How Much Do Realtors Make in Texas?

How Much Do Real Estate Agents Real Estate Brokers Earn?

For this analysis, we used a Bureau of Labor search tool to find the mean annual salary of real estate agents and brokers in each state. Here are the results.

State Agent Broker +/- national average for agents +/- national average for brokers
Alabama $50,300.00 $45,700.00 +3% -23%
Alaska $76,610.00 $66,560.00 +57% +11%
Arizona $38,290.00 $52,830.00 -22% -12%
Arkansas $38,410.00 $50,320.00 -22% -16%
California $59,830.00 $68,390.00 +22% +15%
Colorado $71,880.00 $63,110.00 +47% +6%
Connecticut $66,260.00 $91,871.00 +35% +54%
Delaware $43,250.00 $76,500.00 -12% +28%
Florida $43,670.00 $37,860.00 -11% -37%
Georgia $47,610.00 $64,290.00 -3% +8%
Hawaii $63,850.00 $58,110.00 +30% -3%
Idaho $40,120.00 $52,120.00 -18% -13%
Illinois $30,270.00 $29,860.00 -38% -50%
Indiana $42,490.00 $80,940.00 -13% +36%
Iowa $46,790.00 $91,122.00 -4% +53%
Kansas $38,800.00 $61,620.00 -21% +3%
Kentucky $38,270.00 $72,050.00 -22% +21%
Louisiana $33,930.00 $48,110.00 -31% -19%
Maine $42,060.00 $57,270.00 -14% -4%
Maryland $42,140.00 $69,540.00 -14% +16%
Massachusetts $68,220.00 $68,850.00 +39% +15%
Michigan $53,460.00 $79,730.00 +9% +34%
Minnesota $39,470.00 $407,808.00 -19% +583%
Mississippi $45,110.00 $84,875.00 -8% +42%
Missouri $51,270.00 $33,450.00 +5% -44%
Montana $49,000.00 $102,397.00 0% +71%
Nebraska $41,820.00 $59,850.00 -15% 0%
Nevada $65,350.00 $79,360.00 +34% +33%
New Hampshire $47,310.00 $66,850.00 -3% +12%
New Jersey $54,650.00 $100,482.00 +12% +68%
New Mexico $53,860.00 $102,620.00 +10% +72%
New York $93,100.00 $80,350.00 +90% +35%
North Carolina $39,520.00 $59,820.00 -19% 0%
North Dakota $60,950.00 $142,806.00 +25% +139%
Ohio $37,890.00 $53,570.00 -23% -10%
Oklahoma $40,330.00 $31,440.00 -18% -47%
Oregon $38,560.00 $57,930.00 -21% -3%
Pennsylvania $49,430.00 $85,896.00 +1% +44%
Rhode Island $49,230.00 $97,301.00 +1% +63%
South Carolina $40,880.00 $62,010.00 -16% +4%
South Dakota $59,290.00 $39,270.00 +21% -34%
Tennessee $43,820.00 $75,992.00 -10% +27%
Texas $61,720.00 $72,460.00 +26% +21%
Utah $53,600.00 $48,200.00 +10% -19%
Vermont $56,440.00 $55,300.00 +15% -7%
Virginia $49,060.00 $61,030.00 0% +2%
Washington $58,350.00 $60,560.00 +19% +1%
West Virginia $46,580.00 $86,314.00 -5% +45%
Wisconsin $43,030.00 $72,910.00 -12% +22%
Wyoming $38,224.00 $76,314.00 -22% +28%
National Average $48,930.00 $59,720.00

* This data was taken from a search tool that accessed 2019 census data. These numbers are the mean salary of real estate agents and brokers in each state. Connecticut, Iowa, Mississippi, Nebraska, Montana, New Jersey, North Dakota, Pennsylvania, Rhode Island, Tennessee, and West Virginia did not have available census data for the mean salary of real estate brokers in their state. For these states, we used self-reported salaries from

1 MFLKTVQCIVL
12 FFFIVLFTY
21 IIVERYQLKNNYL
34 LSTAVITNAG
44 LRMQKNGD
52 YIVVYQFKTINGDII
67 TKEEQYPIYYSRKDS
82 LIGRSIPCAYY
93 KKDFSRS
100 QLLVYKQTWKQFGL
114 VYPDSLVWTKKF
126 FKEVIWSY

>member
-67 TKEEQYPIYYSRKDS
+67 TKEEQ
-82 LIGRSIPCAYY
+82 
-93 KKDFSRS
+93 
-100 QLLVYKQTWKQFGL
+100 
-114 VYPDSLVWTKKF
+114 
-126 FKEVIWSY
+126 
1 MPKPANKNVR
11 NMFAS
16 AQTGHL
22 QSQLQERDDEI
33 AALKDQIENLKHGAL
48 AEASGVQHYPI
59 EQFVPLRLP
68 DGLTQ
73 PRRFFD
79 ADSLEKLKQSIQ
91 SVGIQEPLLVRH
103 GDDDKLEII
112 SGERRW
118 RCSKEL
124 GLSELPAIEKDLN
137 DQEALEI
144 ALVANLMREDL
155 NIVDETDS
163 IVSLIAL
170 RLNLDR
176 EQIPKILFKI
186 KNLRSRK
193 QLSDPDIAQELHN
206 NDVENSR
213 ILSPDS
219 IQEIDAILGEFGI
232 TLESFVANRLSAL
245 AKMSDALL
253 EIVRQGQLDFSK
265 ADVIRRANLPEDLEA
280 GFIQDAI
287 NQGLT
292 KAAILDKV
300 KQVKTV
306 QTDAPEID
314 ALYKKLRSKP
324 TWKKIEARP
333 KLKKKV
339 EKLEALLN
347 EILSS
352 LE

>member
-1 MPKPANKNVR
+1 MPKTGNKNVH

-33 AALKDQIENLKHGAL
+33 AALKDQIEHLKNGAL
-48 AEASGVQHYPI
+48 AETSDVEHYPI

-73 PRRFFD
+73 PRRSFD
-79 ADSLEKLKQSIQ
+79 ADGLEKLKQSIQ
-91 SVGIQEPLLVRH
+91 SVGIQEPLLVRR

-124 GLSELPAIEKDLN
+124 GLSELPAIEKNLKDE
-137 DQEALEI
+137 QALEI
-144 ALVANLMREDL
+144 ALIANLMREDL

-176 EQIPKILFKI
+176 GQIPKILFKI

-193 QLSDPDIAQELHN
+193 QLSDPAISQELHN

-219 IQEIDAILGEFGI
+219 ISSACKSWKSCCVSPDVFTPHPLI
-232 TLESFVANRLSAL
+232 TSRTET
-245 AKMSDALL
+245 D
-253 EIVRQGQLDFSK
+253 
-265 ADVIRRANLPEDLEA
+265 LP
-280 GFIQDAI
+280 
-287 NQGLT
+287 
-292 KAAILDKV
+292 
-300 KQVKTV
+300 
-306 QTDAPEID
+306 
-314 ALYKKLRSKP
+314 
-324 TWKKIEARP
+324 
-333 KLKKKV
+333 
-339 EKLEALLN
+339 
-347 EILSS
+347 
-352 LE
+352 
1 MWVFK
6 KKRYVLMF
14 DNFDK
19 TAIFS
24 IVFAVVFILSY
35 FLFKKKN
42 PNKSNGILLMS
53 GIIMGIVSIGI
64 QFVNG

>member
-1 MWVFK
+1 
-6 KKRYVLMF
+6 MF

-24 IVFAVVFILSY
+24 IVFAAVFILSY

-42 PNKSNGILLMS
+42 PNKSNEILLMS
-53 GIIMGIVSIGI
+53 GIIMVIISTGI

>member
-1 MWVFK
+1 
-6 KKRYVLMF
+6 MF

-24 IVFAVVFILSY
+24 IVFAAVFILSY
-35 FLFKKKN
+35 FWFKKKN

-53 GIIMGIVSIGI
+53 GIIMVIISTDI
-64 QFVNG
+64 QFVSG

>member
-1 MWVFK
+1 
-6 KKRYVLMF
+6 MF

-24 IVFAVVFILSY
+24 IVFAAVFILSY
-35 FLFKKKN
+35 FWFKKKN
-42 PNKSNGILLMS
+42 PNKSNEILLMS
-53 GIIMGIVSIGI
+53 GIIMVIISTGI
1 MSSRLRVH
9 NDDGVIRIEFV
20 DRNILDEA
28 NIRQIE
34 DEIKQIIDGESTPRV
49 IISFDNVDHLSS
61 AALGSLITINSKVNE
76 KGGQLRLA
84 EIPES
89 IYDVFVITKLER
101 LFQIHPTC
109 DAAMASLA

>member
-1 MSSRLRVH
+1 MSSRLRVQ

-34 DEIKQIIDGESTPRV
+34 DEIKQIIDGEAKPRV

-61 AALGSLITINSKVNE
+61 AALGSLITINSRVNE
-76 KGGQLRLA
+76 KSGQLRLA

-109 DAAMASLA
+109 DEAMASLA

Who Makes More Money, a Real Estate Agent or Broker?

According to our analysis, the median national salary for a real estate agent is $48,930.00. For a real estate broker, however, the median national salary is over $10,000 more at $59,720.00. On average, brokers make more annually than agents.

    Where Do Real Estate Agents Make the Most Mone

Where Do Real Estate Agents Make the Most Money?

Rank State Average Salary
1 New York $93,100.00
2 Alaska $76,610.00
3 Colorado $71,880.00
4 Massachusetts $68,220.00
5 Connecticut $66,260.00
6 Nevada $65,350.00
7 Hawaii $63,850.00
8 Texas $61,720.00
9 North Dakota $60,950.00

Where Do Real Estate Agents Make the Least Money? Rank State Average Salary 50 Illinois $30,270.00 49 Louisiana $33,930.00 48 Ohio $37,890.00 47 Wyoming $38,224.00 46 Kentucky $38,270.00 45 Arizona $38,290.00 44 Arkansas $38,410.00 43 Oregon $38,560.00 42 Kansas $38,800.00

Where Do Real Estate Brokers Make the Most Money?

Rank State Average Salary
1 Minnesota $407,808.00
2 North Dakota $142,806.00
3 New Mexico $102,620.00
4 Montana $102,397.00
5 New Jersey $100,482.00
6 Rhode Island $97,301.00
7 Connecticut $91,871.00
8 Iowa $91,122.00
9 West Virginia $86,314.00

Where Do Real Estate Brokers Make the Least Money? Rank State Average Salary 50 Illinois $29,860.00 49 Oklahoma $31,440.00 48 Missouri $33,450.00 47 Florida $37,860.00 46 South Dakota $39,270.00 45 Alabama $45,700.00 44 Louisiana $48,110.00 43 Utah $48,200.00 42 Arkansas $50,320.00

How much do real estate agents make per year?

The U.S. Bureau of Labor Statistics puts the median annual wage for a real estate agent at $48,340 — meaning 50% of agents make more and 50% of agents make less. 

StatePer salePer hourPer year
District of Columbia$4,074$30.97$64,420
New Hampshire$4,929$25.22$52,450
New Jersey$4,107$33.49$69,660
New Mexico$3,141$28.30$58,870
New York$5,359$49.13$102,200
North Carolina$5,481$25.38$52,800
North Dakota$2,584$31.86$66,270
Rhode Island$3,558$27.40$57,000